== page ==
Quantitative Economics

Journal Of The Econometric Society

Edited by: Stéphane Bonhomme • Print ISSN: 1759-7323 • Online ISSN: 1759-7331

Quantitative Economics: Nov, 2022, Volume 13, Issue 4

U.S. Long-Term Earnings Outcomes by Sex, Race, Ethnicity, and Place of Birth

p. 1879-1945

Kevin L. McKinney, John M. Abowd, Hubert P. Janicki

This paper is part of the Global Repository of Income Dynamics (GRID) project cross‐country comparison of earnings inequality, volatility, and mobility. Using data from the U.S. Census Bureau's Longitudinal Employer‐Household Dynamics (LEHD) infrastructure files, we produce a uniform set of earnings statistics for the U.S. From 1998 to 2019, we find U.S. earnings inequality has increased and volatility has decreased. The combination of increased inequality and reduced volatility suggest earnings growth differs substantially across different demographic groups. We explore this further by estimating 12‐year average earnings for a single cohort of age 25–54 eligible workers. Overall, differences in labor supply (hours paid and quarters worked) are found to explain almost 90% of the variation in worker earnings at the mean, although substantial earnings differences across and within groups remain unexplained. Using a quantile regression approach, we estimate counterfactual earnings distributions for each demographic group. We find that at the bottom of the earnings distribution differences in characteristics such as hours paid, geographic division, industry, and education explain almost the entire earnings gap; however, above the median the contribution of the differences in the returns to characteristics is the dominant component.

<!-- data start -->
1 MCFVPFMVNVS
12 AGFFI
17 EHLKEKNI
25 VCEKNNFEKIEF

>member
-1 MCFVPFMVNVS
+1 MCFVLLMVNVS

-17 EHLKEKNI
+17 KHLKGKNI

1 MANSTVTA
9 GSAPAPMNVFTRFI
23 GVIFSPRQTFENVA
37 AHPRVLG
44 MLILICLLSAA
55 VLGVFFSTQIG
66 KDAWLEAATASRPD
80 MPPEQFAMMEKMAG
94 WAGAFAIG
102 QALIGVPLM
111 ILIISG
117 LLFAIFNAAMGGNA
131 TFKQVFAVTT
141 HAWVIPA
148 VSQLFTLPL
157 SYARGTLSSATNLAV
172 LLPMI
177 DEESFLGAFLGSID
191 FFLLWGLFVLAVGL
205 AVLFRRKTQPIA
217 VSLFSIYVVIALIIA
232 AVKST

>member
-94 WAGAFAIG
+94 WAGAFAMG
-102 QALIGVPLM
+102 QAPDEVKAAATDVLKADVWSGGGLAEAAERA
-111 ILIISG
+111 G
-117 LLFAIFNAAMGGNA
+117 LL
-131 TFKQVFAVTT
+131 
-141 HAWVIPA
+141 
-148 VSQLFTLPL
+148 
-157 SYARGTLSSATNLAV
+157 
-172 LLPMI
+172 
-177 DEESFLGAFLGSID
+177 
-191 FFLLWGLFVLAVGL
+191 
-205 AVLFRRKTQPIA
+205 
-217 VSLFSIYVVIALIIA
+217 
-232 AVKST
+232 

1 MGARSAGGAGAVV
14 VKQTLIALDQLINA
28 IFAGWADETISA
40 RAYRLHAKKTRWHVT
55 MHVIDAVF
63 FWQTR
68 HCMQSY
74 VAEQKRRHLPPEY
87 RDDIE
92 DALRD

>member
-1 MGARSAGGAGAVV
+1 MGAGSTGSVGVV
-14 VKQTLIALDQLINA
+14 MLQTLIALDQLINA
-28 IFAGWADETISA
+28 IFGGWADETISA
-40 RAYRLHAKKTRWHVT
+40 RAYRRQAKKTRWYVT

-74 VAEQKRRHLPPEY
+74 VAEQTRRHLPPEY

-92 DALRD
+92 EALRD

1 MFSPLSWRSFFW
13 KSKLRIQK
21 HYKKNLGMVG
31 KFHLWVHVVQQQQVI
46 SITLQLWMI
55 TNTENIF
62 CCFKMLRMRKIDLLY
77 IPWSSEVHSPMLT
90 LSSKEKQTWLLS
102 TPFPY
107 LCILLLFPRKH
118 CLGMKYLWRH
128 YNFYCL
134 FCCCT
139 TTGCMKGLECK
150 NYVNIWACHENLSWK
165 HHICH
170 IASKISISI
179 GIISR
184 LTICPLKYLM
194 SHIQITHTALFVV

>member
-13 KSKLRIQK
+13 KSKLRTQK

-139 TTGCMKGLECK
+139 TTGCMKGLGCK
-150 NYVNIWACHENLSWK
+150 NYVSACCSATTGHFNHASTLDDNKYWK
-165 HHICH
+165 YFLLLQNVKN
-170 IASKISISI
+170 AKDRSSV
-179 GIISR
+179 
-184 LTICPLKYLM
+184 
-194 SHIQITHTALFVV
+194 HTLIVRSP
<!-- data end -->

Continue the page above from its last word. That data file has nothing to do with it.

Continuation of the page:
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Supplemental Material

Supplement to "U.S. Long-Term Earnings Outcomes by Sex, Race, Ethnicity, and Place of Birth"

Kevin L. McKinney, John M. Abowd, and Hubert P. Janicki

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